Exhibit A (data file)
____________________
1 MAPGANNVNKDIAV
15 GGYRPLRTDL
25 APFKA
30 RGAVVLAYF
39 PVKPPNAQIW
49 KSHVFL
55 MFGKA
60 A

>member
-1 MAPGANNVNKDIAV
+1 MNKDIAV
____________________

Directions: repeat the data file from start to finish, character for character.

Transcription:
1 MAPGANNVNKDIAV
15 GGYRPLRTDL
25 APFKA
30 RGAVVLAYF
39 PVKPPNAQIW
49 KSHVFL
55 MFGKA
60 A

>member
-1 MAPGANNVNKDIAV
+1 MNKDIAV